Last refugee on Nauru arrives in Australia

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By Webdesk

As the offshore detention policy is being phased out, campaigners say the ‘dark chapter’ will not end until the last of the refugees leave PNG.

The last refugee held on the Pacific island of Nauru under Australia’s notorious detention policy has been evacuated to Australia, refugee groups said.

The man arrived in Australia on Saturday evening, after the government of Prime Minister Anthony Albanese, elected in 2022, said it would end a policy that had been in place for more than 10 years.

“For the past decade, our government has watched and witnessed mistreatment, mistreatment, neglect, harm and suffering in offshore detention,” Jana Favero, director of advocacy at the Asylum Seeker Resource Center, said in a statement on Sunday. “Men, women and children sought safety and protection, but we exiled them because of politics. We are grateful that the Albanian government took action and evacuated the last remaining refugees from Nauru. A chapter of misery is over.”

Australia resumed sending refugees to Nauru in 2013 under a previously abandoned offshore detention policy that was said to be necessary to prevent people from traveling to Australia in small boats. Such arrivals, who were also detained in Papua New Guinea (PNG), were told they would never be entitled to settle in Australia, even if they had a valid claim to protection.

Refugee groups say some 3,127 people have been sent to Nauru and PNG with many mental and physical health problems as a result of their long-term detention and separation from family. The policy was widely condemned by refugee lawyers, human rights organizations and the United Nations.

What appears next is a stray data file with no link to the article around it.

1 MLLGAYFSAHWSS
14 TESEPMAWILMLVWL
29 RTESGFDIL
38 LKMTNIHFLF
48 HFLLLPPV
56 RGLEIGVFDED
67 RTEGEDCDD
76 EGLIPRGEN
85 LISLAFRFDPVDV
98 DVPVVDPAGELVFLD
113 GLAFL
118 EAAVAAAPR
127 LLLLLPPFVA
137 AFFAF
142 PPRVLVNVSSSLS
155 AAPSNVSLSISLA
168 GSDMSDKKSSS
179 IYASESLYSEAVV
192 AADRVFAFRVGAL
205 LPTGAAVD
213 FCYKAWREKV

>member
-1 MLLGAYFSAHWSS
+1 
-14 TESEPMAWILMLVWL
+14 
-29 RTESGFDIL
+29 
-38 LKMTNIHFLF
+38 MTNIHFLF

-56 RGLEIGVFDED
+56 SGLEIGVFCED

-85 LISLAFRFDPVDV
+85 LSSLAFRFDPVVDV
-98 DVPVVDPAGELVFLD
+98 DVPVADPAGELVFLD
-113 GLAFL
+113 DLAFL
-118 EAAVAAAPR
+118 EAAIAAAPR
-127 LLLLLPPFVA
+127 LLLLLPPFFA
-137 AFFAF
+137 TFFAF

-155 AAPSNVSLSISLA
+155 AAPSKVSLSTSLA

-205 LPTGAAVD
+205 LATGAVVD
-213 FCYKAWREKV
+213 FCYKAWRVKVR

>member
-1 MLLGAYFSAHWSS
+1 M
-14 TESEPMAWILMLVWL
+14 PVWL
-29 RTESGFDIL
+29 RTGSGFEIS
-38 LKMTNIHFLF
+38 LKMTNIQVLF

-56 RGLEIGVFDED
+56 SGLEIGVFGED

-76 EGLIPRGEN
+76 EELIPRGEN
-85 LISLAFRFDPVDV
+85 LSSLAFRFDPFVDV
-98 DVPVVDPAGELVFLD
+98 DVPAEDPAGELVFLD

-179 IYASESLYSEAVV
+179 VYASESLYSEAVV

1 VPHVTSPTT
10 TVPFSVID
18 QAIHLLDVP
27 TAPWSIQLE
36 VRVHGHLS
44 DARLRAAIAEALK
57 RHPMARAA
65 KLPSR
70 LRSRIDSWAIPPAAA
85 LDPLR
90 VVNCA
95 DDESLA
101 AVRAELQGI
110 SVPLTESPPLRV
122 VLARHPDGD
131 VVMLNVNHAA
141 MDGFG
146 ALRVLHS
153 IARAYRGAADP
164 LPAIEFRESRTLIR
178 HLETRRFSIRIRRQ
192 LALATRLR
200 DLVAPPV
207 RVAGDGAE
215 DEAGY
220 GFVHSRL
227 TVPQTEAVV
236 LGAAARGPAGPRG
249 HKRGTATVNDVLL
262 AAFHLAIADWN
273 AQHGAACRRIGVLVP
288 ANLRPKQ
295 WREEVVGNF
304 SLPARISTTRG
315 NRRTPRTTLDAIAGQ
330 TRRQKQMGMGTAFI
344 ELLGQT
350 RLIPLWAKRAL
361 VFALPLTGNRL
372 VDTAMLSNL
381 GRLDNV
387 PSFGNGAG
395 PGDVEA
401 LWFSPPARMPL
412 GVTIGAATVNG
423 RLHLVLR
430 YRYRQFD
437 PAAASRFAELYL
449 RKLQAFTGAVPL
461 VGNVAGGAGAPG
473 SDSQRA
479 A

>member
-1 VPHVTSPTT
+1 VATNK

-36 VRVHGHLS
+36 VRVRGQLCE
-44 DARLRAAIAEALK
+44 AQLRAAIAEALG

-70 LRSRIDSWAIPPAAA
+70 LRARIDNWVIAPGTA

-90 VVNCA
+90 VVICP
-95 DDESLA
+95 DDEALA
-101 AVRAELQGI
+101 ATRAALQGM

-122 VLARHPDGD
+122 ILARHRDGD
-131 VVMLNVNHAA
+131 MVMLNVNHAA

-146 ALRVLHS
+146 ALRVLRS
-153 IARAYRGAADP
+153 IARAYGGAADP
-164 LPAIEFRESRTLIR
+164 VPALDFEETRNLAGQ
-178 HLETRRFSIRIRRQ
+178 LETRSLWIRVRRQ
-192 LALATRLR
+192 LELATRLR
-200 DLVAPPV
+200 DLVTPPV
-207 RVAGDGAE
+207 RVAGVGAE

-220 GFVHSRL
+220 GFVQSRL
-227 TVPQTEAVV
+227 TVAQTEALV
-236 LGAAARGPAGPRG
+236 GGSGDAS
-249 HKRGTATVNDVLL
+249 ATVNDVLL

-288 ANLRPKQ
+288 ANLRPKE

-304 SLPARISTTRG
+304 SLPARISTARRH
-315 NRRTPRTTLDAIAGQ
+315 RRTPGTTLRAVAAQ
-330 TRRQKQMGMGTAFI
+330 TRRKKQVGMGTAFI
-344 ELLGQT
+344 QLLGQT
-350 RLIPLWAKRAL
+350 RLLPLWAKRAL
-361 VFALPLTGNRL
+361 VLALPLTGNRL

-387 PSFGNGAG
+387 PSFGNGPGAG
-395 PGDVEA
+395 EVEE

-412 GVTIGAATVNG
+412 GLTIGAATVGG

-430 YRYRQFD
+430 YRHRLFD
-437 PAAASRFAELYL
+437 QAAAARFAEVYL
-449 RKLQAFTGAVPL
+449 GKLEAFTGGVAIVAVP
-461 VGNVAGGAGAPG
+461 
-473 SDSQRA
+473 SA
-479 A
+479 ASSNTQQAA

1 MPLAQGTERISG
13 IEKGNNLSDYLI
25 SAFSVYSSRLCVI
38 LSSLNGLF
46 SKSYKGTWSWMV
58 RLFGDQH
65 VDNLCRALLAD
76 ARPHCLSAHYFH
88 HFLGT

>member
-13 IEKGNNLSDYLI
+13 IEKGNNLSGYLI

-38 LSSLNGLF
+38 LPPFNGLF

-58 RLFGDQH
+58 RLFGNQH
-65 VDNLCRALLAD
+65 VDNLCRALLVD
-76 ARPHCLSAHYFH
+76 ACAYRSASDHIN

Some of the families forcibly separated under the plan have taken their cases to the UN.

A short-lived medical evacuation program has brought some to Australia, while others have found permanent homes in other countries, including New Zealand and the United States. The rest were sent back to the countries they had fled.

About 80 people remain in PNG and activist groups say the government must also address their situation.

“After spending billions to keep people in PNG, the Australian government can’t just leave them there. Many are in need of critical medical attention – all need the ability to come to Australia while resettlement opportunities are found,” Marie Hapke, organizer of the Australian Refugee Action Network, said in the statement.

Offshore processing began more than 20 years ago after an Indonesian fishing boat carrying more than 400 refugees and asylum seekers ran into trouble en route to Christmas Island, an Australian territory south of Java, and the crew of a Norwegian container ship – the Tampa – took them to the rescue.

A standoff ensued after the crew of the Tampa asked to dock at Christmas Island and the Australian government told them to return to Indonesia.

Then Prime Minister John Howard, a Conservative, came up with the ‘Pacific Solution’ to prevent the group from reaching Australia and made a deal with Nauru to take in those rescued by the Tampa.

The policy was dropped in 2007 after elections brought a Labor government to power, but was then reinstated in 2013 by another Labor government as the number of boats began to increase and elections loomed.

While Albanian has announced another break with the policy, his government has also said it will continue to maintain offshore detention facilities in Nauru as a “contingency”, at the cost of millions of Australian dollars a year.

“The history of detention at sea and human rights abuses on Nauru will forever tarnish the history of both sides of Australian politics,” said Ian Rintoul of the Refugee Action Coalition. “Although they committed no crime, refugees sent to Nauru lost 10 years of their lives. As long as Nauru remains ‘open’ and refugees in PNG remain in limbo, the dark chapter of detention at sea will not be definitively closed.”

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